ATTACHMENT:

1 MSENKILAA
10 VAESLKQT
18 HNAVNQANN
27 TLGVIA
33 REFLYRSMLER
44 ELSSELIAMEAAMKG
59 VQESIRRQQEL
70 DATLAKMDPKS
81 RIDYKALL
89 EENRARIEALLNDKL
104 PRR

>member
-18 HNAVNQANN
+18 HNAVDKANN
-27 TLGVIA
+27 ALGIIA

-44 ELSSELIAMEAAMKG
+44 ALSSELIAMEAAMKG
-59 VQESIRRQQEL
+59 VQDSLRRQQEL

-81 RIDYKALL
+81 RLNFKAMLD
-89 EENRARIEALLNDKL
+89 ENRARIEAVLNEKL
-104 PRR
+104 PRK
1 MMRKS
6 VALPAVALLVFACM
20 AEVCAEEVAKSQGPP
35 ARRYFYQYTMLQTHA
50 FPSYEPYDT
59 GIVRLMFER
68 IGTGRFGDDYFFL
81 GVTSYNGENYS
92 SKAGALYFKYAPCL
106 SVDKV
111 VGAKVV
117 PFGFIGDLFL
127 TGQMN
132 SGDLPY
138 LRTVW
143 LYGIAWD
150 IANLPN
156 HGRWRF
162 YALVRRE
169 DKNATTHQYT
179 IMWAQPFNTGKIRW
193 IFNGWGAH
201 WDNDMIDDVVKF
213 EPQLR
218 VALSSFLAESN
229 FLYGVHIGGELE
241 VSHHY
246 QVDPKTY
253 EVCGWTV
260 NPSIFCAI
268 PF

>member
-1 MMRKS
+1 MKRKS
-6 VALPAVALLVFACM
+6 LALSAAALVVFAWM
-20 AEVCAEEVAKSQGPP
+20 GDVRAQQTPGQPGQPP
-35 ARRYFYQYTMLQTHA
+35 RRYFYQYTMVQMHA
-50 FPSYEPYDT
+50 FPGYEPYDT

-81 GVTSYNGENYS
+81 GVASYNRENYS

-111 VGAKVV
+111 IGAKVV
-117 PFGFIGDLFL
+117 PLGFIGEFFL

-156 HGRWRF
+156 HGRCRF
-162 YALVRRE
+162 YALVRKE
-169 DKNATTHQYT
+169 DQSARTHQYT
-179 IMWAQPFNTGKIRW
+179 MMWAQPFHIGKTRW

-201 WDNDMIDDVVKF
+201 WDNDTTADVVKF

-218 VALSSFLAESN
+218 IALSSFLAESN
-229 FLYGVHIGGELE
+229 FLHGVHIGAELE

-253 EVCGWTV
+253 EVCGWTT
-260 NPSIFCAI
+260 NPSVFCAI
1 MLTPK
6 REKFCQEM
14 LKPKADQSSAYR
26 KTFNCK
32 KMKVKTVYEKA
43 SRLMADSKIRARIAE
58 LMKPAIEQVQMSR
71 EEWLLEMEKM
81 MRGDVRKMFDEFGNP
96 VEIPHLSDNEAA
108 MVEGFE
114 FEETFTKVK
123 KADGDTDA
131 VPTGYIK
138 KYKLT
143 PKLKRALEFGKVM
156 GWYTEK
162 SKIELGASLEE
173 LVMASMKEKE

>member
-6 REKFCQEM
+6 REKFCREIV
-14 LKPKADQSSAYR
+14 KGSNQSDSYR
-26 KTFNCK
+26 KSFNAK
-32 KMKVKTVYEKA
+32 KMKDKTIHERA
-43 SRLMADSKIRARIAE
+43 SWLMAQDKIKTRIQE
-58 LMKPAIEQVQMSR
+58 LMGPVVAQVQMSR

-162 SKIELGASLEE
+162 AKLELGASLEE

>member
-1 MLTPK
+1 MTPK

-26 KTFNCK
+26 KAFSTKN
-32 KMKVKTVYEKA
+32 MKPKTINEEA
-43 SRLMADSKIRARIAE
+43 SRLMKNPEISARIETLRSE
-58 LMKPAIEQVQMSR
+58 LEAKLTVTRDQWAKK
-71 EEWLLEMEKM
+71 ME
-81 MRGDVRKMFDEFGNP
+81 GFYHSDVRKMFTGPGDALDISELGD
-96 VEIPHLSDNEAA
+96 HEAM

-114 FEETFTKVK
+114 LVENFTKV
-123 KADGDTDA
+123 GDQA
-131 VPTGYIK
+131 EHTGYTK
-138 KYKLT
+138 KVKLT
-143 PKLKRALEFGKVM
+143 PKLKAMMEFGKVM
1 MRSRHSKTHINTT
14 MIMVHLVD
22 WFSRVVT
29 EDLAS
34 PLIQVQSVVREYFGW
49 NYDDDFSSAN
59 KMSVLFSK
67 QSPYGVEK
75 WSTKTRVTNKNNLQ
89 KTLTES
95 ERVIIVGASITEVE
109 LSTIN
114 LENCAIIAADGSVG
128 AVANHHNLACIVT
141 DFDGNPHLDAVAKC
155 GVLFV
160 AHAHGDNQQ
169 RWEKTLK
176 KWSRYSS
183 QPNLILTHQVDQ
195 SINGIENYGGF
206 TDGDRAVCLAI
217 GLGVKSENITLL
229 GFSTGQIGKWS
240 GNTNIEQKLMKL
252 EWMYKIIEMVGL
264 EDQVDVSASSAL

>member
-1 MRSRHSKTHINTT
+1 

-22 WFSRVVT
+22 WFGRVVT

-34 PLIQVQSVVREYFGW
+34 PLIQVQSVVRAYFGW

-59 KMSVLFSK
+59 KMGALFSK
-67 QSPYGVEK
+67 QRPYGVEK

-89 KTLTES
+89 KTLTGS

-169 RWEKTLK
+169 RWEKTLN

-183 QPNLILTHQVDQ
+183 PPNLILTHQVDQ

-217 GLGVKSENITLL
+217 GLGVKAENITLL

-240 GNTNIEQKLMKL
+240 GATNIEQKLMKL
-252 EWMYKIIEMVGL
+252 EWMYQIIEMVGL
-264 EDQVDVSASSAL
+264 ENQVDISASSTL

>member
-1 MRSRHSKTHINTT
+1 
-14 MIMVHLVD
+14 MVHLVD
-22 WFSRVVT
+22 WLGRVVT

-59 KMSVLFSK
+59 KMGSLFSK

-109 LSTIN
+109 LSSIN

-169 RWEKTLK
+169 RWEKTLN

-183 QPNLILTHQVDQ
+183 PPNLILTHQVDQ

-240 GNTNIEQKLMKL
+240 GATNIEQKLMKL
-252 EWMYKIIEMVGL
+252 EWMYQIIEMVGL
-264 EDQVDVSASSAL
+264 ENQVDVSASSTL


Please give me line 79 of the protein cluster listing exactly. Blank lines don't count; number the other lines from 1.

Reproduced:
-169 DKNATTHQYT